I'd just try what I said, let your heel/back middle part of your foot rest on the peg, and your toes to the side of the lever. Making the conscious effort to not rest it on the lever.

Or if you don't like that, try putting your foot like you're on a sport bike with rear sets, more of the middle/front middle part of your foot on the peg, and that way is nowhere near the lever and can easily move when you want to hit the rear brake.
 

·
Registered
Joined
·
146 Posts
I simply adjusted the angle of the brake lever downward. Sometimes I put the ball of my foot on the pegs and sometimes my arch. The foot peg location is a bit odd on the Bobber and I like to vary positions when riding. On a side note, I always adjust handlebars, clutch, brake and shift levers for comfort on my bikes.
 

·
Registered
Joined
·
1,341 Posts
Discussion Starter #13
The brake pedal is on a splined shaft. If I undo the brake pedal and pull it off of the splined shaft - so that I can reposition the brake pedal - is the spring on the shaft going to unwind?
 

·
Premium Member
Joined
·
2,580 Posts
The brake pedal is on a splined shaft. If I undo the brake pedal and pull it off of the splined shaft - so that I can reposition the brake pedal - is the spring on the shaft going to unwind?
Yes. But it's easy enough to get back on. I've had mine off a few times and it's never really been a problem putting it back.

As has been mentioned, I was wondering if changing up your foot position might be worth considering. Forwards or footboards?

Cheerio,

Roy
 

·
Registered
Joined
·
792 Posts
. On a side note, I always adjust handlebars, clutch, brake and shift levers for comfort on my bikes.[/QUOTEyway!
I am absolutely anal about my adjustments but don't remember adjusting the brake lever, maybe it was perfect stock!. Changing to forward controls made the point moot anyway.>:)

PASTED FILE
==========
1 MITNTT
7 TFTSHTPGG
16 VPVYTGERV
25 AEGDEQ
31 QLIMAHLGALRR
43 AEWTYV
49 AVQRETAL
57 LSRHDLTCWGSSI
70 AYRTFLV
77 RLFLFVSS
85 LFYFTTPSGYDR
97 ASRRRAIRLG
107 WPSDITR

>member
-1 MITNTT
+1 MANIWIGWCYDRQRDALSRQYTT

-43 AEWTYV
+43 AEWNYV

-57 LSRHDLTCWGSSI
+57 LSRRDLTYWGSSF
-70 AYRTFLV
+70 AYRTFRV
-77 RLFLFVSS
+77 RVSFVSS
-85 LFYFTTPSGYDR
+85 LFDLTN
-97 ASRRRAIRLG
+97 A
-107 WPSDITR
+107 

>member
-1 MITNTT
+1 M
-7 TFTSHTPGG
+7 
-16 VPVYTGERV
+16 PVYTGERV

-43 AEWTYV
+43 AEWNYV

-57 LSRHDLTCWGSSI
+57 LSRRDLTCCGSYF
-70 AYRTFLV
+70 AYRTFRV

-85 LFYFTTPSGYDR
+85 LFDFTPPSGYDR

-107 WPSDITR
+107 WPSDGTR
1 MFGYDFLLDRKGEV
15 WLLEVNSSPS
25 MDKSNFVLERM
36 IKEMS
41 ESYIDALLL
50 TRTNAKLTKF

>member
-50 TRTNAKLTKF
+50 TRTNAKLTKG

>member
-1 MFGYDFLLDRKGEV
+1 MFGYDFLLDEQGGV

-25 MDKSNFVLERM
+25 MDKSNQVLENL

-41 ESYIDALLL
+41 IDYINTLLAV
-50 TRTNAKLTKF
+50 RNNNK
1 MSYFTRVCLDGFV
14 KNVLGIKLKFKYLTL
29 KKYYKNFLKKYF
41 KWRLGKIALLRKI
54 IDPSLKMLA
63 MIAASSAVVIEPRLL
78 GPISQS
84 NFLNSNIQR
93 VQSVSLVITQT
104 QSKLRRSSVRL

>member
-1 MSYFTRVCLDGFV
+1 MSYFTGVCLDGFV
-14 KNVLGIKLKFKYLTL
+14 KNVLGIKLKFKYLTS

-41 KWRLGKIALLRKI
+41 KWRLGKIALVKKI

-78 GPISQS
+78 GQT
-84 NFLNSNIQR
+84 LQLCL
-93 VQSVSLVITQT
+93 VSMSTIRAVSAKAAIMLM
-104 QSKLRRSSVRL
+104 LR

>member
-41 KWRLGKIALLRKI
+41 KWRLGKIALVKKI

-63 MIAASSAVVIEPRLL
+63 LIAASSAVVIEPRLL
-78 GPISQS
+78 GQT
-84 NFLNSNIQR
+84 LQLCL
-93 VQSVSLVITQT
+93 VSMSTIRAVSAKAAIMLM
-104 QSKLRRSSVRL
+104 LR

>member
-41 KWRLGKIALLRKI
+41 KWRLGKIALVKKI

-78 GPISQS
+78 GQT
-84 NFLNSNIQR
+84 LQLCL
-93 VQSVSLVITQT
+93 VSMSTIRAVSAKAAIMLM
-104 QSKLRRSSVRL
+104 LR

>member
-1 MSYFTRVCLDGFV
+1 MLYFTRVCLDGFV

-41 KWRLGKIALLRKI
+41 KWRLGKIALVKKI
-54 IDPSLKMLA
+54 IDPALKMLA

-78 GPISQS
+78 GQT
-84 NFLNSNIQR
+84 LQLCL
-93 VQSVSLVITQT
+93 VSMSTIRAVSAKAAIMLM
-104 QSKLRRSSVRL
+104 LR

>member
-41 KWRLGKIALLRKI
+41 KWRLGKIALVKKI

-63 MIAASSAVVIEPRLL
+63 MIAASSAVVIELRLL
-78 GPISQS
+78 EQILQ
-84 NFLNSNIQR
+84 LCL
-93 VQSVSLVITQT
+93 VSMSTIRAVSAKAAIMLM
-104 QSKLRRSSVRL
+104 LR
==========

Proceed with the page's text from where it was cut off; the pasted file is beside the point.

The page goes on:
Attachments

·
Registered
Joined
·
712 Posts
Holy crap I just went out to the garage and I'll be darned -- my Bobber actually DOES have a rear brake! Whipping that nonsense into the trash should save what? 8 pounds? Sweeeeeet!

Thanks!
GPz/Gary
 

·
Registered
Joined
·
675 Posts
Nope. Not a troll thread. I own a Bobber and I've been on this forum a long time with over 900 posts.

My problem is that I am used to riding sport bikes (Ducati) or sport/touring bikes (BMW). With those bikes my feet were slightly behind me and therefore my feet pointed downward automatically. I never touched the foot brake. With a cruiser style bike my riding position is more "sit up and beg" and my feet are slightly in front of me and for me that gives me a tendency to put my feet on the brake. (I have owned 20 motorcycles in my lifetime. The Bobber is the first that is anywhere close to a cruiser so my riding style has really changed and I'm not used to it.)

Besides, I'm an old fart (73) and I don't feel as much with my feet as I used to. (Again, I am not trolling.) So my feet can be resting on the brake without me knowing it.

I was just looking for some tips. Sorry I bothered anyone.
...so maybe adjust the position at which the brake bites.
 
1 - 20 of 29 Posts
Top